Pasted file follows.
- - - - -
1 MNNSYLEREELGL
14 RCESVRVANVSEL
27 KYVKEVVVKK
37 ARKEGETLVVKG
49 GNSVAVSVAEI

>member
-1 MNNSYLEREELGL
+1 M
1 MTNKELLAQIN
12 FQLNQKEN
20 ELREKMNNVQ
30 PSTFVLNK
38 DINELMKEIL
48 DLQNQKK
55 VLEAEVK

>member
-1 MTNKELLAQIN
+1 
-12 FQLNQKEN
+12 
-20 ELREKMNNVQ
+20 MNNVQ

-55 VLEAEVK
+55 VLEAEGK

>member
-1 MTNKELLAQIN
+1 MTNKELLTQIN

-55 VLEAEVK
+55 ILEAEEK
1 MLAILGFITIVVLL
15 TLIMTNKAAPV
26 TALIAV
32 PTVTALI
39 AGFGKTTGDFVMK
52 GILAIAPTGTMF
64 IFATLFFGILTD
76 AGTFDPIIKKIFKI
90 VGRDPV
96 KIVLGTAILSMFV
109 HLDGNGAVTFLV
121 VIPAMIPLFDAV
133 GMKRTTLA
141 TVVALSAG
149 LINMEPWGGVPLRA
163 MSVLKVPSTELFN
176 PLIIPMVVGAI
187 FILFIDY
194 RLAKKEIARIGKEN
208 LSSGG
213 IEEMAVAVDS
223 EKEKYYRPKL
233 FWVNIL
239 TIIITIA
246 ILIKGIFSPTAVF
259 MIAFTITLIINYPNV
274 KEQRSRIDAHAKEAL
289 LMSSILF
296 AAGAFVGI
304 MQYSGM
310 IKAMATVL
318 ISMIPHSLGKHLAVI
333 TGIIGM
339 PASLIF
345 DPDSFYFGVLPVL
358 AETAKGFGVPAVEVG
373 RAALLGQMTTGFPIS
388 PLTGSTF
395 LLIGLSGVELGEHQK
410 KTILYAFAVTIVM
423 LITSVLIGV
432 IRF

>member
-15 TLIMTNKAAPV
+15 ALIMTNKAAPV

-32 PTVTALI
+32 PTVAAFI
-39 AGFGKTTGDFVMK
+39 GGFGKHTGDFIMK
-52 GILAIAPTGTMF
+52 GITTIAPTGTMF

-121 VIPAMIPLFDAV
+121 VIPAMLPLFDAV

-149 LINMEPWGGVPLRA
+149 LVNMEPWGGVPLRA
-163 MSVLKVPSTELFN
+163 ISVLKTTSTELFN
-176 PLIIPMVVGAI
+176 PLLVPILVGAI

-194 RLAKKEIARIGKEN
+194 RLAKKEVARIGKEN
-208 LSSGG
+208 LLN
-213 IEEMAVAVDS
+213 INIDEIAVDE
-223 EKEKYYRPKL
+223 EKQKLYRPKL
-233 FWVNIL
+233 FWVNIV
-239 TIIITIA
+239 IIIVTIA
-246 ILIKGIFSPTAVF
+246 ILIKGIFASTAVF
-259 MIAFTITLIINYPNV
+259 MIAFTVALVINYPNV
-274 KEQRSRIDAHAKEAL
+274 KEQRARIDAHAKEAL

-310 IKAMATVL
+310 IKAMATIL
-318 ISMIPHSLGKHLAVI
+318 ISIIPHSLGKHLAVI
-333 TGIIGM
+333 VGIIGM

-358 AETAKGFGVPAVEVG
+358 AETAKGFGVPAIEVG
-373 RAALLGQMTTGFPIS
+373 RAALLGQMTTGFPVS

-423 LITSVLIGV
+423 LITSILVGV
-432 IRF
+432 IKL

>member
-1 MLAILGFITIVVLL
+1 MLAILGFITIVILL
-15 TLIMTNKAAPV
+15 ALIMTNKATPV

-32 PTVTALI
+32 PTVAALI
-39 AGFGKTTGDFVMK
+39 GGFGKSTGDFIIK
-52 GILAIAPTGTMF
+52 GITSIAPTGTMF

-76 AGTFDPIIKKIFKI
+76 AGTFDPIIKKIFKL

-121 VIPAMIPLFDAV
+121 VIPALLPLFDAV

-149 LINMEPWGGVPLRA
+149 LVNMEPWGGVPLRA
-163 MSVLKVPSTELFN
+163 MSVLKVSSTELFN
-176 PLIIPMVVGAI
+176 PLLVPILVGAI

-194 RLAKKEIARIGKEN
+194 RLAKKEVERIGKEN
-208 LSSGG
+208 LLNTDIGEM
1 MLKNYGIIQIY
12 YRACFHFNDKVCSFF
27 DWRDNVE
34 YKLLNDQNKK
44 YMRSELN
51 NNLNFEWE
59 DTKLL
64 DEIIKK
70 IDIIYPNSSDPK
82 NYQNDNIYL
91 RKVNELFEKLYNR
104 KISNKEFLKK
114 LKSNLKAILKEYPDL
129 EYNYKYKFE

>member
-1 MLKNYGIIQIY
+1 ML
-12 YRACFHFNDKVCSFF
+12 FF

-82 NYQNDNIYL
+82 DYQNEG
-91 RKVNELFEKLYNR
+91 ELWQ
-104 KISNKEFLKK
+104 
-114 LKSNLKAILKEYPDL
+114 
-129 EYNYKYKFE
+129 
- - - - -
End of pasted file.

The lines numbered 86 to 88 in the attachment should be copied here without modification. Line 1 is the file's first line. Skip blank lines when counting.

+163 ISVLKTTSTELFN
-176 PLIIPMVVGAI
+176 PLLVPILVGAI